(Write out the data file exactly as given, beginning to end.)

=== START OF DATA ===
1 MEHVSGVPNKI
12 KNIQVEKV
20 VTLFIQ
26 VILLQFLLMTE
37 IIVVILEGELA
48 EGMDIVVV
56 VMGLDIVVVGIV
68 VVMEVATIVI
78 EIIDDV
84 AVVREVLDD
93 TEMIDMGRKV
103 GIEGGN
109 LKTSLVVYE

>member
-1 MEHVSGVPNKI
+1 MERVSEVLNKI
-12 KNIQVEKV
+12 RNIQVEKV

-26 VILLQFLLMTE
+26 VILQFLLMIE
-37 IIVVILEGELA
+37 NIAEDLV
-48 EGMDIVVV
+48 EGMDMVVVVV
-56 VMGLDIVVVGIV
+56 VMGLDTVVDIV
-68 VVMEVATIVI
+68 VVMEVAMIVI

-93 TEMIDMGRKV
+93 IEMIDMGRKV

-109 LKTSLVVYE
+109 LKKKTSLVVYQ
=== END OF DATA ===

1 MEHVSGVPNKI
12 KNIQVEKV
20 VTLFIQ
26 VILLQFLLMTE
37 IIVVILEGELA
48 EGMDIVVV
56 VMGLDIVVVGIV
68 VVMEVATIVI
78 EIIDDV
84 AVVREVLDD
93 TEMIDMGRKV
103 GIEGGN
109 LKTSLVVYE

>member
-1 MEHVSGVPNKI
+1 MERVSEVLNKI
-12 KNIQVEKV
+12 RNIQVEKV

-26 VILLQFLLMTE
+26 VILQFLLMIE
-37 IIVVILEGELA
+37 NIAEDLV
-48 EGMDIVVV
+48 EGMDMVVVVV
-56 VMGLDIVVVGIV
+56 VMGLDTVVDIV
-68 VVMEVATIVI
+68 VVMEVAMIVI

-93 TEMIDMGRKV
+93 IEMIDMGRKV

-109 LKTSLVVYE
+109 LKKKTSLVVYQ